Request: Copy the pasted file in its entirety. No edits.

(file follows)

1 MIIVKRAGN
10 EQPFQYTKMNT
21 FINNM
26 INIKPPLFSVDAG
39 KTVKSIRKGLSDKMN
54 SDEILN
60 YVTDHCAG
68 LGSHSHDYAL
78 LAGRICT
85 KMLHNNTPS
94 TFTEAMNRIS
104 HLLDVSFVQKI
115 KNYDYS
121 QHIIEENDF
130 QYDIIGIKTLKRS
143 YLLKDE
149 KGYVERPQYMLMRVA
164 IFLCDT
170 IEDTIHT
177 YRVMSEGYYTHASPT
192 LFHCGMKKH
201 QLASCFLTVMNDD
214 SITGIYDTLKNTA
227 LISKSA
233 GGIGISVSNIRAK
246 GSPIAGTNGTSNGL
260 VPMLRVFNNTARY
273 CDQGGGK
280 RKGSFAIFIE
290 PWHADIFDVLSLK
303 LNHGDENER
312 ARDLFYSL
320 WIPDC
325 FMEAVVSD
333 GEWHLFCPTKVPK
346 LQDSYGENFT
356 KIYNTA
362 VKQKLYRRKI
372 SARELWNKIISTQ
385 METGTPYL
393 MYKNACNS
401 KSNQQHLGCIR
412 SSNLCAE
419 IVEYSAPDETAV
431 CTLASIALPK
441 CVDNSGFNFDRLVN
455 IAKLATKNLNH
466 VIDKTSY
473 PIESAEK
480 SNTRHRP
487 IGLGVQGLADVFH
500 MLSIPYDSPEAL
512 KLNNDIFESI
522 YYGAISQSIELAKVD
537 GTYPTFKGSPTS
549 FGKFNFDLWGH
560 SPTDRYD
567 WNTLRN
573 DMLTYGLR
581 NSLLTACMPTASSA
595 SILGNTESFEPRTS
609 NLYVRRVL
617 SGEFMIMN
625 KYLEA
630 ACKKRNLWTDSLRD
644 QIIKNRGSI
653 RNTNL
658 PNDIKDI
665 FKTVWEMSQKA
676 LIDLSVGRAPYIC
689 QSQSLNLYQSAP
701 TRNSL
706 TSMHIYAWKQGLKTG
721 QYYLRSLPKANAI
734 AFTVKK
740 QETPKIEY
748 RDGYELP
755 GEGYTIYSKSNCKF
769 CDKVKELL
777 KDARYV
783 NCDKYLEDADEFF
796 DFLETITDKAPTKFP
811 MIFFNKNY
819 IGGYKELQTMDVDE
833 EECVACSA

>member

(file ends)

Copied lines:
1 MIIVKRAGN
10 EQPFQYTKMNT
21 FINNM
26 INIKPPLFSVDAG
39 KTVKSIRKGLSDKMN
54 SDEILN
60 YVTDHCAG
68 LGSHSHDYAL
78 LAGRICT
85 KMLHNNTPS
94 TFTEAMNRIS
104 HLLDVSFVQKI
115 KNYDYS
121 QHIIEENDF
130 QYDIIGIKTLKRS
143 YLLKDE
149 KGYVERPQYMLMRVA
164 IFLCDT
170 IEDTIHT
177 YRVMSEGYYTHASPT
192 LFHCGMKKH
201 QLASCFLTVMNDD
214 SITGIYDTLKNTA
227 LISKSA
233 GGIGISVSNIRAK
246 GSPIAGTNGTSNGL
260 VPMLRVFNNTARY
273 CDQGGGK
280 RKGSFAIFIE
290 PWHADIFDVLSLK
303 LNHGDENER
312 ARDLFYSL
320 WIPDC
325 FMEAVVSD
333 GEWHLFCPTKVPK
346 LQDSYGENFT
356 KIYNTA
362 VKQKLYRRKI
372 SARELWNKIISTQ
385 METGTPYL
393 MYKNACNS
401 KSNQQHLGCIR
412 SSNLCAE
419 IVEYSAPDETAV
431 CTLASIALPK
441 CVDNSGFNFDRLVN
455 IAKLATKNLNH
466 VIDKTSY
473 PIESAEK
480 SNTRHRP
487 IGLGVQGLADVFH
500 MLSIPYDSPEAL
512 KLNNDIFESI
522 YYGAISQSIELAKVD
537 GTYPTFKGSPTS
549 FGKFNFDLWGH
560 SPTDRYD
567 WNTLRN
573 DMLTYGLR
581 NSLLTACMPTASSA
595 SILGNTESFEPRTS
609 NLYVRRVL
617 SGEFMIMN
625 KYLEA
630 ACKKRNLWTDSLRD
644 QIIKNRGSI
653 RNTNL
658 PNDIKDI
665 FKTVWEMSQKA
676 LIDLSVGRAPYIC
689 QSQSLNLYQSAP
701 TRNSL
706 TSMHIYAWKQGLKTG
721 QYYLRSLPKANAI
734 AFTVKK
740 QETPKIEY
748 RDGYELP
755 GEGYTIYSKSNCKF
769 CDKVKELL
777 KDARYV
783 NCDKYLEDADEFF
796 DFLETITDKAPTKFP
811 MIFFNKNY
819 IGGYKELQTMDVDE
833 EECVACSA

>member